var maxLength = array.length;
for (var i =0; i < maxLength; ++i)

is one more assignment than:

for (var i = array.length; i >= 0; --i)

for single loops, this is nothing. for nested loops, this can be important. example:

var maxCount;
var j;
for (var i = 0; i < 10000; ++i)
maxCount = some.value;
for (j = 0; j < maxCount; ++j)
array[j] = 5;

If you cut out the maxCount assignment by looping backwards, you save 10000 assignments, which is significant, considering you're also doing 10000 assignments of j = 0, and no, assigning 0 is not faster than assigning any other number.

Hope this clarifies things a bit.

05-08-2006, 09:36 PM
have I said something else?:)

05-08-2006, 10:43 PM
About the loop decremental, from the text in the linked page (http://www.informit.com/articles/article.asp?p=31567&seqNum=6), it is not clear if the reason for its better performance is that the decrement operator is faster than the increment operator or if a comparison with 0 versus comparison with another number is the cause.

Counting down and counting up are equally fast because adding or subtracting are equivalent. Where the difference comes is in the comparison for terminating the loop. Comparing to a constant hard coded value (whether zero or some other number) is more efficient and faster than comparing to some value that needs to be calculated. If you have a loop that is processing an array and you want to process each entry in the array then you need to know how many entries there are in the array. If you test the length of the array each time around the loop then that test is what will slow down the processing.

var j = ary.length;
for (var i = 0; i < j; i++) {...)

is almost as fast as

for (var i = ary.length; i >= 0; i--) {...}

since there is only one extra assignment in the first than in the second. Both are much faster than

for (var i=0; i < ary.length; i++) {...}

because with this last version the length of the array needs to be tested each time around the loop. This last version should only be used where the length of the array can be exprected to change during the processing of the loop.

Of course alternative coding that uses built in methods instead of loops will be faster still since those methods are using code compiled into the browser.

05-08-2006, 10:56 PM
The real solution to performance in JavaScript is the same as it is in other languages: Do less.

And knowing whether a certain way of doing things means a lot of action behind the scenes or not is one place to look for optimisations. The other places to look for optimisation is in reducing the use of expensive library calls and profiling the scripts to find out where most time is spent in your code. One solution to several performance problems is to try reducing the algorithmical complexity. However, this only increases the performance if the amount of time added by reiterating a problem is bigger than the constant cost of doing it that way.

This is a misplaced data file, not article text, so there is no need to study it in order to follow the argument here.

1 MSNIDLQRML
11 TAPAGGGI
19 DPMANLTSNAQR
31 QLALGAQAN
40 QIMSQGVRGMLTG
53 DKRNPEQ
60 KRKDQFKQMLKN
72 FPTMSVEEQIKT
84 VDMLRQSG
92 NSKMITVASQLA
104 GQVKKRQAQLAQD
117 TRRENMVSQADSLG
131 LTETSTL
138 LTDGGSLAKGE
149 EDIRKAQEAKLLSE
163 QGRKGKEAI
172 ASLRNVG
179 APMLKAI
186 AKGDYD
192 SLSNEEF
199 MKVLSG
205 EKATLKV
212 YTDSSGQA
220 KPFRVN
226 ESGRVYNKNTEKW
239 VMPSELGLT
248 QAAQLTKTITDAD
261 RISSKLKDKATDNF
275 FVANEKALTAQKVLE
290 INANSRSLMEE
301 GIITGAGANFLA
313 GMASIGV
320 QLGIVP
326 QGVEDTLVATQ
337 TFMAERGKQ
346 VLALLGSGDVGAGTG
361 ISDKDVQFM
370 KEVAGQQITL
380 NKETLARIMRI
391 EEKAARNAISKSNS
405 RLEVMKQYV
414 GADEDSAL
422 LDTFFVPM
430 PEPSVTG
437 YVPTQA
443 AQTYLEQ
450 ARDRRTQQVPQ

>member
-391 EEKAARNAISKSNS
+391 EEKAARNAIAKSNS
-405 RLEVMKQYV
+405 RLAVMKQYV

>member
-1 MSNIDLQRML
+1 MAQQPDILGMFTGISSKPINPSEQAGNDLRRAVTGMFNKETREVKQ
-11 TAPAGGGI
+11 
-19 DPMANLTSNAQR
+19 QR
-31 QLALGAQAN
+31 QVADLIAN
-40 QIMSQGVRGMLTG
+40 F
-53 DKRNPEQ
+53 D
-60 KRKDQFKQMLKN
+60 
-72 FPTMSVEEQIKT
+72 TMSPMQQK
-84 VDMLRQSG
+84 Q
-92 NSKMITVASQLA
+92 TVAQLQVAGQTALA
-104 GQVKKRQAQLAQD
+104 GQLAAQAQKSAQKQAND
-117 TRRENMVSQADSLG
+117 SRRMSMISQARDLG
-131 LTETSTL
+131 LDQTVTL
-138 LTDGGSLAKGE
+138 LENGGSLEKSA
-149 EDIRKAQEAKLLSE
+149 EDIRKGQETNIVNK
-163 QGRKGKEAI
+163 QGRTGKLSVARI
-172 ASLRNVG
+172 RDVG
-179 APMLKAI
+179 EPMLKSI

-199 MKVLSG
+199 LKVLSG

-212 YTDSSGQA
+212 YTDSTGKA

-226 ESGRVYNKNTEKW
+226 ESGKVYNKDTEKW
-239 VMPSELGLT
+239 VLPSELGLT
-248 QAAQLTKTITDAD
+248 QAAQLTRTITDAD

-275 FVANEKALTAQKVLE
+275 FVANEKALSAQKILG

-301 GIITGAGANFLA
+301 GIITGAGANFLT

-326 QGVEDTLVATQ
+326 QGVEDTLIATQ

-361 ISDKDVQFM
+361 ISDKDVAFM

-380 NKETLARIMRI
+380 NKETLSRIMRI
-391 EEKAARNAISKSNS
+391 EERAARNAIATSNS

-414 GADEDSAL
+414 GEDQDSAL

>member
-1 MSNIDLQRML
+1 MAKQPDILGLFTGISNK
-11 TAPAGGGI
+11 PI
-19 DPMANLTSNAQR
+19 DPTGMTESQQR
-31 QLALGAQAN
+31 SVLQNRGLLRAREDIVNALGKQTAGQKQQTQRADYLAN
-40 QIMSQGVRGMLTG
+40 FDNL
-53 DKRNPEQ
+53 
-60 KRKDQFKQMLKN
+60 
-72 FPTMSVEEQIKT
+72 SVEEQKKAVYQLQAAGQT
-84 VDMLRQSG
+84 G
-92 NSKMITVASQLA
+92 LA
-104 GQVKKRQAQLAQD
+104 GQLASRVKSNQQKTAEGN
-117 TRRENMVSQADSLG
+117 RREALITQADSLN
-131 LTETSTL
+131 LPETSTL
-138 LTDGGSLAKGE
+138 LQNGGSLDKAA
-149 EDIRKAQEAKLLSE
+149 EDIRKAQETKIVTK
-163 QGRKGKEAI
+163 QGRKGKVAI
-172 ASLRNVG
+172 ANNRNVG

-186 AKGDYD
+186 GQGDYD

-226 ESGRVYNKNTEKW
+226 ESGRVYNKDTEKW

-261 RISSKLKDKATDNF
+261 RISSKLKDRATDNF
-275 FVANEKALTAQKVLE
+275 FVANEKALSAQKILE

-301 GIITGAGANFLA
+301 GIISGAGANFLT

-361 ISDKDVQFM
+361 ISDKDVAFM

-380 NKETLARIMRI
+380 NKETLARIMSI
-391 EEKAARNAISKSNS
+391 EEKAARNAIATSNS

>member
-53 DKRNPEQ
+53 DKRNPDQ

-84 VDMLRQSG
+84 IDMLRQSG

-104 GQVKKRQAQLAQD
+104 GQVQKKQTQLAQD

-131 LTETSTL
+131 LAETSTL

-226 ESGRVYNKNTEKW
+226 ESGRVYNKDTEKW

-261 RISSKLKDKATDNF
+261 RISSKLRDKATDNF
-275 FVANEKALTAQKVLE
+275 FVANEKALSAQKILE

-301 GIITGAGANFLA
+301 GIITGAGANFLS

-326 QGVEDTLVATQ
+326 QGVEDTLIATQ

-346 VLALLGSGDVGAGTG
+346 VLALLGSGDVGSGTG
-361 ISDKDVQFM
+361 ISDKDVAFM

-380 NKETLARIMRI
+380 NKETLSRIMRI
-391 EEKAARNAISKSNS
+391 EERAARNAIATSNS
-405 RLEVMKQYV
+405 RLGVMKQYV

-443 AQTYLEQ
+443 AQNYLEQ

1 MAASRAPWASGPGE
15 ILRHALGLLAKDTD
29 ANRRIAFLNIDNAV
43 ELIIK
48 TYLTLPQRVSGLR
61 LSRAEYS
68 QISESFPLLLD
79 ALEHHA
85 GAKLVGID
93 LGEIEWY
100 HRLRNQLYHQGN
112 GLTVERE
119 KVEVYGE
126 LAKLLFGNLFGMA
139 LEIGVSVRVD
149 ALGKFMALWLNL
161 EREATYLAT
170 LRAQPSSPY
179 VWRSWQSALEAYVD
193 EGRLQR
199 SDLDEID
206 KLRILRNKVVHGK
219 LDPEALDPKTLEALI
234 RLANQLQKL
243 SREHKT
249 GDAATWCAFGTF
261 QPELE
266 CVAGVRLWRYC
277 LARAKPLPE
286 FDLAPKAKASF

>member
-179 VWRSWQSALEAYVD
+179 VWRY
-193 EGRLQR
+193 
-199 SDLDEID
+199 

05-09-2006, 01:11 AM
I tested to know the difference between:

for (var i = myArray.length -1; i >= 0 ; --i) {};

for (var i in myArray) {};

To my surprise the first form took 0.022 seconds and the second 0.637 (29X) in FF 1.08:

<script type="text/javascript">
function testeArray() {
var myArray = new Array();
for (i = 99999; i >= 0; --i) myArray[i] = i;

var start = new Date().getTime();
for (var i = myArray.length -1; i >= 0 ; --i) {};
var end = new Date().getTime();
alert((end - start) / 1000);

start = new Date().getTime();
for (var i in myArray) {};
end = new Date().getTime();
alert((end - start) / 1000);
<body onload="testeArray();">

What is happening here? I would expect the for in form to be reasonable optimized. I like to use it very much but now I will always consider before using it.

05-09-2006, 01:33 AM
Kor: I think the reason for that difference here is that the for..in loop construct compiles to an enumerator. This means that when checking the condition each time in the loop, it needs to access the next property (including check whether there actually exists a next property), and read out it's name.

The for loop on the other hand needs only to compare a variable to zero and decrement it.

It's a simple question of one loop doing less.